Reflections

parable

Parable

Every once in a while a reading from Mass will stick with me.  Really stick.  It gets into my heart and mind.  I look it over, think it over, dream it over.  Yesterday’s Gospel (Mt. 13: 24-43) was just such a reading.

parable

It resonated with me because it illustrates for me how we faith-full bloggers and social media mavens ought to approach our time and efforts online.  We should be sowing good seed.  That doesn’t mean proselytizing everyone.  It means being the leavening.  Lifting people up.  Being positive, comforting, joyful.  Loving everyone.  Willing their good.

Too many of my Catholic friends feel that they must pull up the weeds.

Jesus teaches, in yesterday’s reading from the Gospel that we are to work gently, quietly, faithfully.  He tells us this using three different parables.  The parable of the wheat and weed suggests that in pulling up the weeds – the people who are doing the will of Satan – we may also destroy ourselves and be good for nothing.  At harvest, the wheat and weeds will be sorted out by the angels.

Trust that the wheat seed will grow and thrive. 

“The kingdom of Heaven is like a mustard seed…”  The Gospel of Life is small and humble.  It is simple.  Yet when it is nurtured, it grows into something great that outshines all other worldly messages.  When we show, through sharing our lives, the goodness of God, and when people witness our gentle ways, that mustard seed will grow into something glorious, and we will attract the ‘birds of the air’, who will come and ‘collect seed’ and spread it somewhere else.  Our branches are the people who share our posts or status updates, the birds are those who are inspired by us to write their own blogs and inspirational messages.

Grow where you are planted, let your branches spread wide, and welcome those who will share your inspiration.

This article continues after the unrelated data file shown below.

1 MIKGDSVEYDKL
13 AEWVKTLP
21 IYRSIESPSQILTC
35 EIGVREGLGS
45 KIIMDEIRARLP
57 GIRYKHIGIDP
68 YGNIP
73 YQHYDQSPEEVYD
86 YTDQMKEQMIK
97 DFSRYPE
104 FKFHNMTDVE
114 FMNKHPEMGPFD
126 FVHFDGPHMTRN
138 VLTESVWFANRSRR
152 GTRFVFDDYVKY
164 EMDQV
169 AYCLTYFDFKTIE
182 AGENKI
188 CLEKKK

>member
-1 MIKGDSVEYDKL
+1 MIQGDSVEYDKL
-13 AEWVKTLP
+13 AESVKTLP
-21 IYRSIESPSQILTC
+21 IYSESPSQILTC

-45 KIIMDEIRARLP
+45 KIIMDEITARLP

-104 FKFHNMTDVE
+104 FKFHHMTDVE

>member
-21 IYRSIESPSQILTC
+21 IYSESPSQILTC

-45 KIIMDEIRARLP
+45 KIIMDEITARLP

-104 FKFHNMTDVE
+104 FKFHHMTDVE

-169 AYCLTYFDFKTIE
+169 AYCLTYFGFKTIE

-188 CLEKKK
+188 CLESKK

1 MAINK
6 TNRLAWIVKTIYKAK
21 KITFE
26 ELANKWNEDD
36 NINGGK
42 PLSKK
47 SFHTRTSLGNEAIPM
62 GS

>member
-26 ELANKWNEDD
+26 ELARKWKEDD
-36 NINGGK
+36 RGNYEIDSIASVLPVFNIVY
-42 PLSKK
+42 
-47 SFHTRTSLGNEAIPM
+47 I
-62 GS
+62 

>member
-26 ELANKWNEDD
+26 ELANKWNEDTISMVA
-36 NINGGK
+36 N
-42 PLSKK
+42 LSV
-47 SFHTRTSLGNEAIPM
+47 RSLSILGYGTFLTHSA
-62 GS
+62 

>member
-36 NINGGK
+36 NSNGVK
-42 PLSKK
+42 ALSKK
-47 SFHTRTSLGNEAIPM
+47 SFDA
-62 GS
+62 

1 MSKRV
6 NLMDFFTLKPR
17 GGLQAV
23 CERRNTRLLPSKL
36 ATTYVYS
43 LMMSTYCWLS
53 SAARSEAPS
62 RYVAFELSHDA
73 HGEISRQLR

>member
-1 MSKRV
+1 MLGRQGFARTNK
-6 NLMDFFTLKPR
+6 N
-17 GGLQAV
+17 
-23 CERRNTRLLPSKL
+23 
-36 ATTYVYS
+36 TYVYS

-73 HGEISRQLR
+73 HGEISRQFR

“The kingdom of heaven is like yeast…”  When we share the simple message of love with our readers, when we are living a small life taken up with mothering and being faithful partner to our husbands, it can seem like we aren’t making impact in the world.  Not so.  The third parable tells of a woman making loaves of bread.  If you’ve made a yeast bread before, you know that the measure of yeast is very small compared with that of flour.  Yet when water is added and it is left to prove, and when we knead the dough, that little bit of yeast lifts the dough to twice (or more) what it would be without leavening.  Sharing your life with readers, your small faith-filled life, uplifts others.  We are small compared with the world, compared with ‘popular society’, yet our small voice can uplift it. Without our small voices, our humble lives of faith and faithfulness, society won’t grow at all.

Let the world knead on over and around us, it will allow our uplifting message to make a greater impact.

We don’t need to be big or ‘special’.  We only need to RECOGNIZE the beauty of every day life for the marvelous, precious gift that it is, and then share that.  Be grateful and joyful in the sharing.  Be honest about the trials in life.  We all have them and it is good to acknowledge that.  But seek the blessing in the trial and share it so that others may be uplifted in their own sufferings, and, in turn, share the blessings in their own difficulties with others.

These are how we reveal the Kingdom of Heaven.

This is how we shine like the sun.

 

 

{These Forty Days} | A Journey Begins: Lent Through the Eyes of Mary

I started writing this story back in 2008 on my original lenten blog.  It has been on my heart, though I had set it aside.  I wasn’t sure that it was a story that anyone cared to read.  And then our hard drive crashed awhile back, I feared that the original had been lost forever.  And I let it go…  Until a friend sent me a message asking about it, and whether I had written any more.  Six years later.  It had touched her and she saved a copy.  I asked her if she could send it to me.  And lo! she found it in the archives of my old blog and sent the link.  Here it is.  I hope that it blesses you as much as it did me in re-reading it.

lavender

She stands by the doorway holding in her hands a sack of bread and dried figs, and an extra robe to keep Him warm. He has said that he must leave on an important journey, one that will fulfill the Will of His Father. There isn’t much time to prepare, and she remembers the story of her ancestors fleeing into the desert, without enough time to even allow the bread to rise. She smiles. Her heart swells with love for Him. He has grown into a fine man. Joseph would be proud.